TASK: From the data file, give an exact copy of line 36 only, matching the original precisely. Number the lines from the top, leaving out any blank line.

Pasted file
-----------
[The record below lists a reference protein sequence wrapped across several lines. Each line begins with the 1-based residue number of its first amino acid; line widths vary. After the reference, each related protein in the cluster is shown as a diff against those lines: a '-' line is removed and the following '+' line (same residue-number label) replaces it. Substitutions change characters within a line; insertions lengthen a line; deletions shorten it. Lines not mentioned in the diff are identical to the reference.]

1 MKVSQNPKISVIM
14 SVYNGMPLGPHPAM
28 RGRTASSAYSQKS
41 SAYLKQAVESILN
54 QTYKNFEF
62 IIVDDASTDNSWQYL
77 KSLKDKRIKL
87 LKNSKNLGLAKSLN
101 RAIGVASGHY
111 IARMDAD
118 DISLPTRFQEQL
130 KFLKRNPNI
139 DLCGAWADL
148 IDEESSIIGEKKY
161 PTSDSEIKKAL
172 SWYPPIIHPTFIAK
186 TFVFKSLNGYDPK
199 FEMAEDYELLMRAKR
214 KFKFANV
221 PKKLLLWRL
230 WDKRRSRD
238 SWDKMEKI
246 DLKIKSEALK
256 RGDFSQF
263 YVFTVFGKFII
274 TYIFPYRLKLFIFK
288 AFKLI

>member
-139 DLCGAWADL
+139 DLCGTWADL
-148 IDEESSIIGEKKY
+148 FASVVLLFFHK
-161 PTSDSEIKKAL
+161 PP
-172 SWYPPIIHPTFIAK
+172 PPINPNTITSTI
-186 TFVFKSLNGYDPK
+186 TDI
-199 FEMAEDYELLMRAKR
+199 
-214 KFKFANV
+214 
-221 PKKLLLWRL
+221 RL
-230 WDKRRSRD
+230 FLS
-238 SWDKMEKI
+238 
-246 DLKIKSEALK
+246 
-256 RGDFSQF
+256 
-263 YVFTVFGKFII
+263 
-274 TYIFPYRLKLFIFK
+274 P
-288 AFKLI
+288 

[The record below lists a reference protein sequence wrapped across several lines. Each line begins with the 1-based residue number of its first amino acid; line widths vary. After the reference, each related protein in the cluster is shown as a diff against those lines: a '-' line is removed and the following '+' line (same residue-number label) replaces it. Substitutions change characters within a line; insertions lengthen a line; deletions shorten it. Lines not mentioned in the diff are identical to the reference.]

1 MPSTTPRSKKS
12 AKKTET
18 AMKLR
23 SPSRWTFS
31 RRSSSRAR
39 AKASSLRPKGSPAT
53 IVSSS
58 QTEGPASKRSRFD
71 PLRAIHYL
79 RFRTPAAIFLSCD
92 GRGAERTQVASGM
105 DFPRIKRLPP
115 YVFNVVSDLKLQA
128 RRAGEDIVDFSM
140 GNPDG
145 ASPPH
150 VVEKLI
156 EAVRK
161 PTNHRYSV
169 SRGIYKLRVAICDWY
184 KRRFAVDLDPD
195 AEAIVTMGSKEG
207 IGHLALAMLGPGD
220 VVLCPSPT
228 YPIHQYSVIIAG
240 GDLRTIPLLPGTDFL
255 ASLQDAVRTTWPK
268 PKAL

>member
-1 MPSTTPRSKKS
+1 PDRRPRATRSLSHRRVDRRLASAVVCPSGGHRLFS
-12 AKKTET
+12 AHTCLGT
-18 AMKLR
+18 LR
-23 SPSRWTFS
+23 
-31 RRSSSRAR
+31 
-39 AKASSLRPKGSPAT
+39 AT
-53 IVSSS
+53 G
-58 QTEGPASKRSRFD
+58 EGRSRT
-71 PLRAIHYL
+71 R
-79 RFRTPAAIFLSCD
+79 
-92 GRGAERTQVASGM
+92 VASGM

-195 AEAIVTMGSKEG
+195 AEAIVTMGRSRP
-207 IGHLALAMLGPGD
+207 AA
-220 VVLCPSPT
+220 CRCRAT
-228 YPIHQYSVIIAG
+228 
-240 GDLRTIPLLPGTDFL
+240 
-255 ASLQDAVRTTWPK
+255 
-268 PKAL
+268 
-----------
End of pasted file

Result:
-172 SWYPPIIHPTFIAK